Only conduct yourselves in a manner worthy of the gospel of Christ, so that whether I come and see you or remain absent, I will hear of you that you are standing firm in one spirit, with one mind striving together for the faith of the gospel; in no way alarmed by your opponents-- which is a sign of destruction for them, but of salvation for you, and that too, from God. For to you it has been granted for Christ's sake, not only to believe in Him, but also to suffer for His sake, experiencing the same conflict which you saw in me, and now hear to be in me.
In our time together last week, we came to the very heart of Paul’s letter to the Philippians, looking in detail at just that first phrase of chapter 1 verse 27, which says, “Only conduct yourselves in a manner worthy of the Gospel of Christ.” This, as we have said, is the thesis of the Book of Philippians. After the Apostle Paul celebrates the fellowship that he shares with the Philippians in Christ and in the ministry of the Gospel of Christ, thanking them (and the Lord) for their ministry to him— and, after providing a ministry report of sorts, informing them of his circumstances as he is under house-arrest at Rome and waiting for his trial before Nero— he comes to finally address the Philippians themselves.
And this command to, literally, “carry out their duties as citizens” worthy of the Gospel of Christ—the first command in the epistle—acts as a rubric—an umbrella—under which fall all of his exhortations and instructions throughout the remainder of the letter. It is a sort of introduction to the rest of the letter; all of his admonitions and exhortations are simply the exposition of this command to let their manner of life be worthy of the Gospel of Christ.
Paul’s chief aim and concern in writing to the Philippians is not only to thank them for their gift to him and inform them of how things are going with him, but also to see to it that they are bringing the Gospel to bear on every aspect of their lives—that their lives are, as we’ve said, Gospel-driven. Paul desires that when they face the issues of daily life—whether that be how to interact with one another in their relationships, how to carry out the ministry of the Gospel in their city, how to minister to one another and alongside one another, how to deal with persecution, false teaching, temptation, suffering, or trials—in all of those issues, Paul’s concern is that they be able to take the truths that they have come to understand and experience as a result of the Gospel of Jesus Christ—as a result of being saved and renewed by His sovereign grace—and to apply those realities to their lives. He means for the reality of being redeemed by the blood of Christ, being reconciled to the Father, being indwelt by the Holy Spirit—to have an effect on how they make decisions and navigate life together.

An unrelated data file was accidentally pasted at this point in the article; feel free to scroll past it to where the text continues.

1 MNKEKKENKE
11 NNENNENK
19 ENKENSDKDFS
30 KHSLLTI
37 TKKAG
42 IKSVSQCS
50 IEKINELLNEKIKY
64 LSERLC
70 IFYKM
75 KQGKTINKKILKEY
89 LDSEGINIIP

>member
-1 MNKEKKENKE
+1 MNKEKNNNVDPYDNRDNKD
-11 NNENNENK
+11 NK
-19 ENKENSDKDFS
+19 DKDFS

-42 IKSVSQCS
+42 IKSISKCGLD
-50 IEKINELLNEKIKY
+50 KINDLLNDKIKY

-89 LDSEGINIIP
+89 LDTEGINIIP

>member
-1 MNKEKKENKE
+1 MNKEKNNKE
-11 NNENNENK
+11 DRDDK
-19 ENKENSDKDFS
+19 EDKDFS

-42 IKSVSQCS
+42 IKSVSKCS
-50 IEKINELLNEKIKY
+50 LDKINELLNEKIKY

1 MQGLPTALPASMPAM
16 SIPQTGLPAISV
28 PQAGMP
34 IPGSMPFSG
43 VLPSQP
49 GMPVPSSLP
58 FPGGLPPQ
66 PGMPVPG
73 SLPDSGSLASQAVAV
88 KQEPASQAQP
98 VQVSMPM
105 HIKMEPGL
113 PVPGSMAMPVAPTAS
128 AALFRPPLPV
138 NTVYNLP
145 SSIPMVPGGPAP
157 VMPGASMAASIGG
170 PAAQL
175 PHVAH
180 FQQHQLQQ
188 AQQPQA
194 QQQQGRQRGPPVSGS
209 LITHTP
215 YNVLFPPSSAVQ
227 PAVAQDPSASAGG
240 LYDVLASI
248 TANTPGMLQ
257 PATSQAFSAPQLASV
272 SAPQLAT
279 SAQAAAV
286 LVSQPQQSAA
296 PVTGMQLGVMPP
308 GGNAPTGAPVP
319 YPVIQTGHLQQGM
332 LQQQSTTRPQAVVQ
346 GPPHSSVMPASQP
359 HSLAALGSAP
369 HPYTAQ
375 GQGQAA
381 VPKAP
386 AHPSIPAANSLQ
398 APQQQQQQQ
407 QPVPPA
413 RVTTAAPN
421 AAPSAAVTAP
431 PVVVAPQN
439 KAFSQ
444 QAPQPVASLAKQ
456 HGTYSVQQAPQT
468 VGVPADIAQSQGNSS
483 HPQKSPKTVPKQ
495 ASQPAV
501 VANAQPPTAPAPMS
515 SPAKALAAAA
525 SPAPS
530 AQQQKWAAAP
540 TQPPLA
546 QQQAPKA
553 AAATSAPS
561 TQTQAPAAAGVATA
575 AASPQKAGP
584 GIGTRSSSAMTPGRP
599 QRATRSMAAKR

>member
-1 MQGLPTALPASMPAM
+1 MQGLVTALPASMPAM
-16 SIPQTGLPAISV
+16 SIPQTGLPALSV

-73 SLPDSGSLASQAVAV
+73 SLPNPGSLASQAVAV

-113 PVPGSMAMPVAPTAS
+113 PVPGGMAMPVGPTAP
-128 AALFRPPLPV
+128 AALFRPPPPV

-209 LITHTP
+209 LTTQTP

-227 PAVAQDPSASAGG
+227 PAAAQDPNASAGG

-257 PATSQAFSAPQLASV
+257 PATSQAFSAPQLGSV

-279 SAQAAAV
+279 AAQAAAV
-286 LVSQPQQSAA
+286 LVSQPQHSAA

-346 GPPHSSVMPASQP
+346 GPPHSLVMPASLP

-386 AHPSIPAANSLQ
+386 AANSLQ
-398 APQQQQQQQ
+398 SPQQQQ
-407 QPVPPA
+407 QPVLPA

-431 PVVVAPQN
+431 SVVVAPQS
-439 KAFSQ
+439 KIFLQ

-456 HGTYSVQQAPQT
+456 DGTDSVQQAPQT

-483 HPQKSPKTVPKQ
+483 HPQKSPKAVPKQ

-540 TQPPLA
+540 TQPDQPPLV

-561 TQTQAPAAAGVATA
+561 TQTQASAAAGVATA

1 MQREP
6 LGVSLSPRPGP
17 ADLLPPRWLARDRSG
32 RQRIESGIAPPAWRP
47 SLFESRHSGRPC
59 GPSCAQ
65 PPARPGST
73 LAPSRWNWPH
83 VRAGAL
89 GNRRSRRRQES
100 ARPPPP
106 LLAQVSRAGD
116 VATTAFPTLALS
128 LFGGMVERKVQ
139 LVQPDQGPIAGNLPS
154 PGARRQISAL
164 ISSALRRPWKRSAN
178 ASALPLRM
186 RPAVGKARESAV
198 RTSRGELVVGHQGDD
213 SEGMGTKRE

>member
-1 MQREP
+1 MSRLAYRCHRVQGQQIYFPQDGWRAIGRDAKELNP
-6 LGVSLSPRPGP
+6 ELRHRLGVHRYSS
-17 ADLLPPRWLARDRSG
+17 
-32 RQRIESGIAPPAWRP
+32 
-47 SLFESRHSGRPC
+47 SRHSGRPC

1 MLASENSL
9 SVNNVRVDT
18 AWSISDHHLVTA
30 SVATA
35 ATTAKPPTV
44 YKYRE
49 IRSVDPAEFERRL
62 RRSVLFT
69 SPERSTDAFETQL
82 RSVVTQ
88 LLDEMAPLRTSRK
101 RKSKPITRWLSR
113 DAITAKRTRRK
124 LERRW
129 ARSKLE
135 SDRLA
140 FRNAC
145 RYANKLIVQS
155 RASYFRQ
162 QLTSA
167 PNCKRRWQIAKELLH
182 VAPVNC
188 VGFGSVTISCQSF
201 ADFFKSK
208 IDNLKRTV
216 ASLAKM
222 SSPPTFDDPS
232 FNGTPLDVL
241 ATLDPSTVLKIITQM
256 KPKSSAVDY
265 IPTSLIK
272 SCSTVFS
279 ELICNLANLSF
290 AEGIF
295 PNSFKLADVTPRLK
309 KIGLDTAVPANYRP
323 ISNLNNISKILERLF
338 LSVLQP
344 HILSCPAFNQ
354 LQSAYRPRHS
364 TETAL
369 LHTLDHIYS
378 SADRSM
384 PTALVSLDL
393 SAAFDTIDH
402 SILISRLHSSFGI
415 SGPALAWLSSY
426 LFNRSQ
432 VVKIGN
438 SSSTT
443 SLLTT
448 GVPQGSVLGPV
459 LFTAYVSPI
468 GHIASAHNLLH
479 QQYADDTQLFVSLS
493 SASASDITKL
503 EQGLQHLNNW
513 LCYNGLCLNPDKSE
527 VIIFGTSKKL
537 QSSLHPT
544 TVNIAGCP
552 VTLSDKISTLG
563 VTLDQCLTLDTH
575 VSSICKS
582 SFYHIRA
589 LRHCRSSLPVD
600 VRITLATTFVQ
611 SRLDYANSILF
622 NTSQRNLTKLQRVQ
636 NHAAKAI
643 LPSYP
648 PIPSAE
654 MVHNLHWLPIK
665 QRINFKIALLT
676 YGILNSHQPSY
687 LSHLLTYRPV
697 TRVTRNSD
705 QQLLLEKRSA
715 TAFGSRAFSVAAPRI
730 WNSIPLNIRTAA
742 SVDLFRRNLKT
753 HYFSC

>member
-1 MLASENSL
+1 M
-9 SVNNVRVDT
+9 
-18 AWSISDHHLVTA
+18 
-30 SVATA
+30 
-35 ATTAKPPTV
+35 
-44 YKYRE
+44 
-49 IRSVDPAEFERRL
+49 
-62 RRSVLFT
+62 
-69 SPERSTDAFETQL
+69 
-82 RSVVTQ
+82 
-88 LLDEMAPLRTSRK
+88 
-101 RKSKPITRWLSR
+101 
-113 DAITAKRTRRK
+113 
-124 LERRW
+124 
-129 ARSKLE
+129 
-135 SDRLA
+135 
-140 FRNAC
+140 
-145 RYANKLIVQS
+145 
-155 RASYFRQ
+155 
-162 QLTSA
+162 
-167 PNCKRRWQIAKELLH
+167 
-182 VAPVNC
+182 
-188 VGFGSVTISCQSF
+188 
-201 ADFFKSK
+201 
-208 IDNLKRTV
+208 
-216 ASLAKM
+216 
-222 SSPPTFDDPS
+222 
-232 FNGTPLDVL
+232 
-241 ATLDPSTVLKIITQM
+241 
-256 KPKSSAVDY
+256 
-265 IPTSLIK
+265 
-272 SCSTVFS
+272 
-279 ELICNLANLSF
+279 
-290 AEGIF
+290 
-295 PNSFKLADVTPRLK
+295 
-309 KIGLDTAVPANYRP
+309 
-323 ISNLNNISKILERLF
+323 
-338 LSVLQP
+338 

And so we observed last week the supreme importance of this command, signified by the word “Only” at the beginning verse 27. “Whatever else you do,” Paul tells the Philippians, “whether I come to you or remain absent, don’t miss this. Let this be your concern.” We also observed the command’s distinctive imagery, explaining that it is literally translated, “Conduct yourselves as citizens in a manner worthy of the Gospel,” and that this imagery would have been very vivid for the Philippians, who prized their Roman citizenship. We observed, further, that the rule of Heavenly citizenship is the Gospel itself—that if we desire to order ourselves aright as faithful citizens of the Kingdom of Heaven, we do not look to new laws or lists or man-made habits and manufactured patterns of behavior. No, we look to the Gospel itself, because the Gospel is sufficient to fuel and to regulate all of our efforts in the pursuit of holiness.
And then I sought to model for you how a faithful follower of Christ would bring the Gospel to bear on 12 particular Christian virtues—12 specific ways in which the Gospel shapes the pursuit of holiness in our daily lives. And I was intentionally broad, going beyond the scope of what Paul had in mind in this particular passage, and expanding to the breadth of the entire New Testament. Because this command to walk worthy of the Gospel is really a summary statement of the entire Christian life.
But when Paul wrote to the Philippians, he had in mind very particular applications of this command—applications specifically suited to their present situation. And this morning we are going to examine three of those particular applications. You could call them three indications of lives worthy of the Gospel, or three marks of the one conducting himself as a faithful citizen of Heaven.
And though they come in a form that is very situated and tailored to the specific challenges the Philippians were facing, the applications of this command to live worthy of the Gospel have every bit of relevance and application to us, here, on the other side of the world, in our very own day 2000 years later. These are not only what Paul expects of his dear friends in first-century Philippi, but they are what God Himself expects of His children in every age. And studying them will help us to know what a Gospel-driven life looks like, even today.